“What the hell?” he said out loud. From the looks of the building on the outside, there must have been at least a hundred floors, yet there were only four buttons. And they were labeled. The top button said “Food.” The next button down said “Restroom.” The third button down was labelled “Sleep,” while the bottom button was labeled “Home.” Jonah hesitated, unsure what button to press. “Well,” he said, then pressed the bottom button.
Immediately the elevator rushed downwards. Jonah steadied himself on the wall as the g-forces pulled on him. The trip lasted well over a minute, and even in a hyper speed elevator, that was a long time. And that worried him.
No one had been down to “street level” in his lifetime, at least not that he knew. Ever since the Winter Wars raged across the planet, the surface of Earth had been nothing but a boiling, heaving mass of pollution and worse. That’s where all the clouds came from. Above them, the world looked beautiful and inviting, but from the pictures he saw in history books and the news, the surface was uninhabitable. Nothing lived there. It was utter waste and destruction. The surface was boiling from the nuclear waste and the evaporation rose up to create the manmade clouds that blocked the sun from ever reaching down to it.
Jonah thought of all these things as the elevator slowed and finally stopped, opening with a chime. He looked out of the elevator to a sleek black hallway very much like the one he left moments earlier. He hesitated but stepped out hoping to find anyone to help him. The elevator doors closed behind him and he heard the whoosh sound as it ascended upwards. Panic started to creep into his thoughts and he fought to push it down, hoping to be out of here as soon as possible.
He turned right and walked along the hallway until he came to a door on his left. He looked around before he grabbed the handle and pushed down. To his surprise, it opened up.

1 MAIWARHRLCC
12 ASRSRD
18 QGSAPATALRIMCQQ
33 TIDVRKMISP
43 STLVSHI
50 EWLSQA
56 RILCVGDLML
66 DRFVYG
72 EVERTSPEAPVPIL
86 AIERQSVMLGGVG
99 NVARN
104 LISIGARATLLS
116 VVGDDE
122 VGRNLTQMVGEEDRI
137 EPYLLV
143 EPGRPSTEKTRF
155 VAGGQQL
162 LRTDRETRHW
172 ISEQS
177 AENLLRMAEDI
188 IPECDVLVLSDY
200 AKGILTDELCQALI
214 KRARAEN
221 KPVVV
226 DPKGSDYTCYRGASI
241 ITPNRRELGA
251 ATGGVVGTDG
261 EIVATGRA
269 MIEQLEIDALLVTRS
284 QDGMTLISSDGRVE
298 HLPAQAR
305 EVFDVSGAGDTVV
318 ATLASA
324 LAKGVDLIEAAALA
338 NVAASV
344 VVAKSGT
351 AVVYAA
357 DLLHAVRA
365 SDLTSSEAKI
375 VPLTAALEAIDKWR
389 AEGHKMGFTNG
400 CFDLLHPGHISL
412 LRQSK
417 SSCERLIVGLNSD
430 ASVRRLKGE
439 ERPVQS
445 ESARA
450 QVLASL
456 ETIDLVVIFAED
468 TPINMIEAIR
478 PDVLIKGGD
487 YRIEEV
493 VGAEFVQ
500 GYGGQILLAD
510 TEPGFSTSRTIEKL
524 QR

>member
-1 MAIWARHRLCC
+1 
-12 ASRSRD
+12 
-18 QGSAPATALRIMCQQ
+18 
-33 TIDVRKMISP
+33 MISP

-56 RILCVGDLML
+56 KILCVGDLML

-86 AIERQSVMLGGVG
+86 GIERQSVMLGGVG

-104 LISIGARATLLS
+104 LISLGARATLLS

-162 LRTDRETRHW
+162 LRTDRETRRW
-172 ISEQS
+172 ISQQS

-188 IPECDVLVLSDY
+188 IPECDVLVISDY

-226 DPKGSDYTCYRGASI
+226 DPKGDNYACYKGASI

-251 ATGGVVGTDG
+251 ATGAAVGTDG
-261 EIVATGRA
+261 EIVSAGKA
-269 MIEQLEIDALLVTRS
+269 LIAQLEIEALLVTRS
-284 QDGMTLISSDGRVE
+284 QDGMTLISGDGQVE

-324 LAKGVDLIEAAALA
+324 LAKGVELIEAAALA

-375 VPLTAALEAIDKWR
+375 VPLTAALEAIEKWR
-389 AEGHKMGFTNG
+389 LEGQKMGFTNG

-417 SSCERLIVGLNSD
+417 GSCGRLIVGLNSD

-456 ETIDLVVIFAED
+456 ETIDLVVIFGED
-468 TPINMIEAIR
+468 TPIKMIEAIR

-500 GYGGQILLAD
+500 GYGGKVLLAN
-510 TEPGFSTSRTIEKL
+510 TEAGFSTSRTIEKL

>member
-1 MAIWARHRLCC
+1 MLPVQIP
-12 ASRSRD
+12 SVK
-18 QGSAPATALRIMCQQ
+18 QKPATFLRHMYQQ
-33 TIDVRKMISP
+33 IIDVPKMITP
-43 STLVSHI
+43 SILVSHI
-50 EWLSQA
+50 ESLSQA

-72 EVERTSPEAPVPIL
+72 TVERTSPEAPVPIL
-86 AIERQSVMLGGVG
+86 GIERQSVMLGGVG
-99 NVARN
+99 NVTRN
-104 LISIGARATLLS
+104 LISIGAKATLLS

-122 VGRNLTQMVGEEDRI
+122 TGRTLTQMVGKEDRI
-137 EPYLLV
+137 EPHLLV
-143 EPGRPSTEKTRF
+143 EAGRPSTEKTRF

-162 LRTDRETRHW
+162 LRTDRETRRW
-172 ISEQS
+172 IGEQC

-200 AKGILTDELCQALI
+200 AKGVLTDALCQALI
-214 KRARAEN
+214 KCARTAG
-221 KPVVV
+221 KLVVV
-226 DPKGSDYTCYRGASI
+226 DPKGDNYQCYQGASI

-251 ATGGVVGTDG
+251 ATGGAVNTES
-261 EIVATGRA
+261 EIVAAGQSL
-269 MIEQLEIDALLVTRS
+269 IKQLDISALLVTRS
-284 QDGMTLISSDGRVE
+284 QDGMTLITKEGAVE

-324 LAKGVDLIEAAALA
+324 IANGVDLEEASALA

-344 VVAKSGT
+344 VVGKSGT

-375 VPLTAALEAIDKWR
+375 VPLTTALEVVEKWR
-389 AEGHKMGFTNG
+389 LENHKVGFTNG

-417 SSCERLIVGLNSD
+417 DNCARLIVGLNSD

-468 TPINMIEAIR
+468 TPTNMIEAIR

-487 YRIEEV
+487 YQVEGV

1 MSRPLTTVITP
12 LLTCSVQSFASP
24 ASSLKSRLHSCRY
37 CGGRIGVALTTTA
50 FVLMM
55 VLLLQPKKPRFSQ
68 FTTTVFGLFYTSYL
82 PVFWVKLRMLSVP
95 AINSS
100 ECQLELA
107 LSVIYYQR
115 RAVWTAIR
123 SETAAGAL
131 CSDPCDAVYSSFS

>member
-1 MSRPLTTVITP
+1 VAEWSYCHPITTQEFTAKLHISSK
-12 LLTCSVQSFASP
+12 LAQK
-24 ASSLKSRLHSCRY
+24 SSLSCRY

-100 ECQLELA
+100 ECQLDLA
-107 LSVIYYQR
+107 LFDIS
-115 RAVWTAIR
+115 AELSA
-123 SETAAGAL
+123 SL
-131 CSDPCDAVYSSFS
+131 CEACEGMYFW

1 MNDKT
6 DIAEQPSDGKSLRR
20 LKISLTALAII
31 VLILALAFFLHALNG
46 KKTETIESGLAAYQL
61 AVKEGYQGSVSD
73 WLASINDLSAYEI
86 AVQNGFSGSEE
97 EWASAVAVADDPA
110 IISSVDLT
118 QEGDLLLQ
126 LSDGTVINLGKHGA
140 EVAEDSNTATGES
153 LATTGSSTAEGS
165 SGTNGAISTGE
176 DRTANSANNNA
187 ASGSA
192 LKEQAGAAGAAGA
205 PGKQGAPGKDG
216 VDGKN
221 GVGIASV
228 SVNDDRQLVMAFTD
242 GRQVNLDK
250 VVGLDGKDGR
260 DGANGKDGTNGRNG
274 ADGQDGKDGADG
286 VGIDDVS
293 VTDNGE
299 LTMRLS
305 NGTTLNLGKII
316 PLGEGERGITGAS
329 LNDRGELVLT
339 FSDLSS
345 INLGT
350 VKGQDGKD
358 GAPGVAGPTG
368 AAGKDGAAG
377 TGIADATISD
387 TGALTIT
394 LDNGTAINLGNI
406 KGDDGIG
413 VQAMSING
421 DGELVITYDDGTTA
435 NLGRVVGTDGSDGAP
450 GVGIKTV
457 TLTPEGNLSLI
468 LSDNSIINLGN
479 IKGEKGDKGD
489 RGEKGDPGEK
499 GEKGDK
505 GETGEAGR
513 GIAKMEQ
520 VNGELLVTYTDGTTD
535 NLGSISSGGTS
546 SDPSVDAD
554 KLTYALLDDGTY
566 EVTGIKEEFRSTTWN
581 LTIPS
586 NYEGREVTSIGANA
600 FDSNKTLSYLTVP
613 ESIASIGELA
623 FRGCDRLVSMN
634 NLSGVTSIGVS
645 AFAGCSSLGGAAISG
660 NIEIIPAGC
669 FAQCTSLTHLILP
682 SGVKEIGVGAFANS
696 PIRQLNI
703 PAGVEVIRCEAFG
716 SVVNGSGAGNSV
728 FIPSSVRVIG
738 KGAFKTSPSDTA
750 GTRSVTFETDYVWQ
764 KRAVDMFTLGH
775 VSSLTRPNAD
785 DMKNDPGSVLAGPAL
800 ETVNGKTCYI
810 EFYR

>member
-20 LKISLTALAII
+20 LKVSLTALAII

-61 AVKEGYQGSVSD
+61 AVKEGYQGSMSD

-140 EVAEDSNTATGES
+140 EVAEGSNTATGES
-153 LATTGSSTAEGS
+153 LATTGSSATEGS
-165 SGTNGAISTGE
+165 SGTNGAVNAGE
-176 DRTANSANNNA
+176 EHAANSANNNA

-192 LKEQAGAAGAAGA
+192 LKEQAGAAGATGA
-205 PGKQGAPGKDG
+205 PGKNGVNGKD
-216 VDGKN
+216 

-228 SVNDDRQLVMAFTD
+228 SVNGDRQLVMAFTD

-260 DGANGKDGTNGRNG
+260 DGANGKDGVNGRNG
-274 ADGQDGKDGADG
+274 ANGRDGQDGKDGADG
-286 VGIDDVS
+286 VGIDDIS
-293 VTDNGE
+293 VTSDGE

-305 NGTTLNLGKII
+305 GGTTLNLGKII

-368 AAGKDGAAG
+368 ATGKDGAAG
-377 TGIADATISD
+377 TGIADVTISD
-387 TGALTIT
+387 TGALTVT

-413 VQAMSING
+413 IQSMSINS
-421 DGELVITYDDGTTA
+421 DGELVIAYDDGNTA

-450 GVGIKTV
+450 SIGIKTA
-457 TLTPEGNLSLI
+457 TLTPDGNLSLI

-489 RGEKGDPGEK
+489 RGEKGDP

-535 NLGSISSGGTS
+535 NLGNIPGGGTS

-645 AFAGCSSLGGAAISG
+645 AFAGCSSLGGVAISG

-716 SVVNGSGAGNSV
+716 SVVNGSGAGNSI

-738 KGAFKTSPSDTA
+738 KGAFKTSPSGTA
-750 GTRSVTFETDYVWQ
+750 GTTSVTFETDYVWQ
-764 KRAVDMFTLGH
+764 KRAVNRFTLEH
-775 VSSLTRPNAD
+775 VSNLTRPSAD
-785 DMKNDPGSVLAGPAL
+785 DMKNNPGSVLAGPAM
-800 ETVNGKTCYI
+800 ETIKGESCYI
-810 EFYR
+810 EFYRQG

Stepping through the door was like entering a different world. He stood in a large hallway that was like nothing he’d ever seen. Glass walls rose high in the air, curving above him. Outside he could see lush vegetation. He spotted snow covered mountains off in the distance and birds in the air. It looked light outside as though the sun shone down here, but that was impossible. Everyone knew it couldn’t penetrate the dense smog. He looked on the verdant world before him with wonder and astonishment. He’d never seen anything so beautiful in his life. The problems of his week felt so petty and worthless compared to the awesome beauty he gazed on.
He walked slowly along the glass lined corridor admiring the trees and brightly colored flowers on all sides of him. At the end of the corridor was another door, a glass one. Above it in bright green letters it said “HOME.” He smiled and tried the handle. It opened.
A rush of warm tropical air flooded over Jonah as he opened the door. The scents were mesmerizing. The sound of rushing water and birds chirping filled his ears. “Home,” he said in bewilderment.
Stepping into the warm air, Jonah was overwhelmed by the lush beauty. He hadn’t seen anything like this in his life. All he knew were clouds and skies, nothing like the wonderous landscape in front of him.
Home he thought over and over again. He was home.
Suddenly, his thoughts turned to his real home, to his PFV, to the towers above the skies. He started worrying he might be intruding on something malevolent. But the green expanse in front of him and the water rushing and the animals making sounds…all of it felt comforting.
“Where am I?” he said out loud.
“Why…you’re home Mr. Pelinski.”
Jonah jumped to the side, his heart racing fast. He hadn’t seen anyone when he stepped into the tropical garden.
“Who…who are you?” he said through shallow breaths. His heart threatened to burst through his chest.
“Please do not worry Mr. Pelinski. You are safe, you are home,” said a small robot, about the size of a cat. Jonah hadn’t noticed it sitting still, like a large rock, when he stepped through the door. His gaze was too fixed on the wondrous colors to notice anything else.
Jonah looked at the small robot with trepidation. It looked like a mini-human with two legs, two arms, and a face with eyes, nose, and a mouth though Jonah couldn’t understand why.
“You are home Mr. Pelinksi. It was your time. We have brought you here because you belong. This is for you Mr. Pelinksi. You have free roam,” the tiny robot said with a theatric wave of its arm. The robot was entirely grey except for its yellow glowing eyes.
“But, I don’t understand,” Jonah replied, his confusion showing on his face. He rubbed his head trying to take it all in and process it.
“Understanding is not required Mr. Pelinksi. Just accept. It is yours. There are others, but you are all welcome. You are home,” the robot repeated again.
Jonah stared off in the distance, looking over the small robot.
Others? It was my time?
Jonah’s eyes went large as a thought grew within his mind.
“Where am I?” he said to the robot. It looked up at Jonah and a smile formed on its metallic face.
“You are in Heaven Mr. Pelinksi. You…are home.”